Back in the day, Brendan Fraser was a well-known face all over the world. The actor who is best known for his role in “The Mummy” has also appeared in a number of other films that have achieved widespread recognition, such as “Journey to the Center of the Earth” and “The George of the Jungle.” Even though the millennia passed, he continued to have success, as evidenced by the fact that he produced blockbuster movies one after the other. But eventually, he took a break, and it was a significant one. A break from acting that lasted well over a decade was taken by Brendan Fraser. However, the actor has recently made his comeback to the big screen with the release of The Whale, and it appears that the project is just as magnificently beautiful as its name.


The performance that Brendan Fraser gave in “The Whale” breathed new life into the actor’s career.

This year, at the beginning of September, Darren Aronofsky’s film The Whale was made available to the public. It was anticipated that this film would mark the beginning of Fraser’s triumphant comeback to the motion picture industry. And without a shadow of a doubt, it accomplished that very goal.

Several reviewers gave very positive responses to the motion picture. In order to portray a man who weighed 600 pounds for the role, Fraser had to wear a fat suit, and he received a lot of praise in particular for his performance in the suit. At the Venice Film Festival where it had its world premiere, it received a tearful standing ovation. The same thing happened at the Toronto Film Festival, and he ended up taking home the TIFF Tribute Award there as well.


Katie Rife rips apart the movie that Brendan Fraser made.

However, there was one person in particular who wasn’t pleased with the work that he had done. Katie Rife, who reviews movies for film critics, recommended that everyone, from those with thin frames to those with plus-size viewers, should refrain from watching the movie. The reason for this is the manner in which a person who is overweight is dealt with in the film.

She tweeted, “I can’t recommend in good conscience that fat people watch ‘The Whale’. I can’t recommend that skinny people watch it either, since it reinforces the notion that fat people are objects of pity who have brought their suffering upon themselves through lack of coping skills.”

Even further, she issued a warning to those who suffer from eating disorders. She continued in the same vein as before:

“Massive red flags for EDs and fatphobia; the main character endures over an hour of the cruelest verbal abuse imaginable, and later tries to commit suicide by food. I have dealt with bulimia and binge eating disorder on and off for years, and found it incredibly triggering.”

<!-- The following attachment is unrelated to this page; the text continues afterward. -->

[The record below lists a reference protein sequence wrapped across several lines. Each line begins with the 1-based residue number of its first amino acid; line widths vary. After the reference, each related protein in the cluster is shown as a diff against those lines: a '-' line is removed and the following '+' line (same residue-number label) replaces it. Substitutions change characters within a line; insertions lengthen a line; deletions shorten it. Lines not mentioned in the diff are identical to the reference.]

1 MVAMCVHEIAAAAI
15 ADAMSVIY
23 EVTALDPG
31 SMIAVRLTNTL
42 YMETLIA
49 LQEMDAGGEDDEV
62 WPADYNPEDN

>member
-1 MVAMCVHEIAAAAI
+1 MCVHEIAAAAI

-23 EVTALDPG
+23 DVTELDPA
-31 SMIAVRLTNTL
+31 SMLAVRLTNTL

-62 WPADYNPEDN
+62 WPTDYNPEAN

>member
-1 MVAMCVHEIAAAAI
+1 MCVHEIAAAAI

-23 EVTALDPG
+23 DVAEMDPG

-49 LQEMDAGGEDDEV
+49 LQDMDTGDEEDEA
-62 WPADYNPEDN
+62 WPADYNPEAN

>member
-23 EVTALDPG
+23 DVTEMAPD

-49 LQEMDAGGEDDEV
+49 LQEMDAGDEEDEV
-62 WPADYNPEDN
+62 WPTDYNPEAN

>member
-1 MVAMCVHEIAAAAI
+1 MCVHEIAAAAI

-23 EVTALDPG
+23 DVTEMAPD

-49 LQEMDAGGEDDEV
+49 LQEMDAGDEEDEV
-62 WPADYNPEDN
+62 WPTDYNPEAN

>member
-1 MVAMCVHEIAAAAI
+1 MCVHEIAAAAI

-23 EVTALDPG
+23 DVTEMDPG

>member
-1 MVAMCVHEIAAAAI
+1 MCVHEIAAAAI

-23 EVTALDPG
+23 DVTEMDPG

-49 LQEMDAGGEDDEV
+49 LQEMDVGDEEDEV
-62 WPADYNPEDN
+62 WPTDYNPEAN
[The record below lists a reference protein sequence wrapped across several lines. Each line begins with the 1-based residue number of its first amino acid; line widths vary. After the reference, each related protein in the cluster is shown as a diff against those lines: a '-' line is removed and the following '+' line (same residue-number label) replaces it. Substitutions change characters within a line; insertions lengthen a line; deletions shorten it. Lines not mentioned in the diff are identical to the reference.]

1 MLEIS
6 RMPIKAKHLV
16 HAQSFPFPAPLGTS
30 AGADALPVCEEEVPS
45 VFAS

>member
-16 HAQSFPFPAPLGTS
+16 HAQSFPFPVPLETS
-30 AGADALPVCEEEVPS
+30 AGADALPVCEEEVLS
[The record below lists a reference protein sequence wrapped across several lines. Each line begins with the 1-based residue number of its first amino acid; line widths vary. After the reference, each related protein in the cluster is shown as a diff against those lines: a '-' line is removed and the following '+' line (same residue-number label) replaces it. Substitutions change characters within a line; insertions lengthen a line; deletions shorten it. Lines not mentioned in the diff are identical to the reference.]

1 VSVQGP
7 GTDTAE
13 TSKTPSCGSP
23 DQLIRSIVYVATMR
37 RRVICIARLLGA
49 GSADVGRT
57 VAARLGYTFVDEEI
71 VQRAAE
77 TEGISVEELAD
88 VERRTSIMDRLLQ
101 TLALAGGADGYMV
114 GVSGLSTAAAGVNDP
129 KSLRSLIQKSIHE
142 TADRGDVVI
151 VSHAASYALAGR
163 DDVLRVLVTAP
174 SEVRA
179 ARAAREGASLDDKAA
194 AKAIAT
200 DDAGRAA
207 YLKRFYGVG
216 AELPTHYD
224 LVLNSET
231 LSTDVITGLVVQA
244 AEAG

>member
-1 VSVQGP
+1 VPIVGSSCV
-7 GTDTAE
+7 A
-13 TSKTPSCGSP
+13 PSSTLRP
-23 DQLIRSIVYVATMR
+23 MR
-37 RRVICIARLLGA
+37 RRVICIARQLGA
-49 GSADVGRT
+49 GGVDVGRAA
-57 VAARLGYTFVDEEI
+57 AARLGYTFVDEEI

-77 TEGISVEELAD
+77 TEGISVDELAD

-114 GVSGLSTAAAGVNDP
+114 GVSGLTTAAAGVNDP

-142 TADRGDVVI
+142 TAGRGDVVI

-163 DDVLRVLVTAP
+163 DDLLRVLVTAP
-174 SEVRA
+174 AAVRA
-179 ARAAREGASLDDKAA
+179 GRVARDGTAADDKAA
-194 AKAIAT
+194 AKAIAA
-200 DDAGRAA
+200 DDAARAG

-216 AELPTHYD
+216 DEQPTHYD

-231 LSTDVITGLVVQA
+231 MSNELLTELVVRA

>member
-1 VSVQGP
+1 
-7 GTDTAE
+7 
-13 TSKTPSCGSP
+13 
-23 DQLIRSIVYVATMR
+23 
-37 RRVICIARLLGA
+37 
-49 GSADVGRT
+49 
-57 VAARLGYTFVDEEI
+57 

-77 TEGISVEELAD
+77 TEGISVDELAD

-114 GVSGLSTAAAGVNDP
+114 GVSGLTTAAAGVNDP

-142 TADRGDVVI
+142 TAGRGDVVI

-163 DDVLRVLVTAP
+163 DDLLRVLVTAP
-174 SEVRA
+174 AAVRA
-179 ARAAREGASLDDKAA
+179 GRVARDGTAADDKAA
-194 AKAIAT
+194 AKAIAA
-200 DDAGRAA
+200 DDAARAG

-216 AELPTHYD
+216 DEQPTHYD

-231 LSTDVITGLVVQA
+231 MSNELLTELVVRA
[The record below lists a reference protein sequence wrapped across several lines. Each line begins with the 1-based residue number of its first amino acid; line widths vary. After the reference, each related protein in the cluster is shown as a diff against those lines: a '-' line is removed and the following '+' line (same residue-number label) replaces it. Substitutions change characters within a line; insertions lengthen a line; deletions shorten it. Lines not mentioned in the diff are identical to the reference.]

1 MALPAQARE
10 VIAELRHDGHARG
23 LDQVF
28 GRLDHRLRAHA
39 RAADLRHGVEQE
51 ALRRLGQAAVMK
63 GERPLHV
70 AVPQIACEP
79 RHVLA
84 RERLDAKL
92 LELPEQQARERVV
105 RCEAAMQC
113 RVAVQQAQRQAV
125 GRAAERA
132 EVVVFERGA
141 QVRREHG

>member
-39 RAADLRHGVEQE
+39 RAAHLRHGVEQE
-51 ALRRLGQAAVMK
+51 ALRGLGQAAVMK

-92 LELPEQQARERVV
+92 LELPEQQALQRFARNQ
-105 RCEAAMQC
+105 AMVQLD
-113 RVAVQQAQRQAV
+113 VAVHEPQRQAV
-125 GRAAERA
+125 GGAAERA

Katie Rife asserts that The Whale lacked awareness regarding sensitive issues.

Katie Rife also asserted that the movie did not feature any characters who were overweight in any capacity. She described for us a moment from the movie in which the “protagonist is dying but refuses to go to the hospital even though he has money to pay the bills.”

Katie was very critical of the movie because of the amount of ignorance it encouraged. She wrote in a tweet, “The movie treats this as a combination of selflessness and suicidality, never considering the very obvious reason why a 650lb person would avoid doctors: IT’S CALLED MEDICAL FATPHOBIA YOU ABSOLUTE PR – – KS,”

She did mention that Brendan Fraser delivered a stellar performance in the film. However, that is not sufficient evidence to clear the filmmakers of their ignorance regarding obese people.

And those who believe that Brendan Fraser has completely nailed it in this role have not taken the criticism very well at all. They are not prepared to take in any information at this time.

The fact that Brendan Fraser has received a great deal of praise for his performance in The Whale is something that simply cannot be overlooked. His career has experienced the revitalization that it required at this point. Katie Rife, on the other hand, appears to be just one of those people who engage in unnecessary discussion in order to gain influence through that discussion.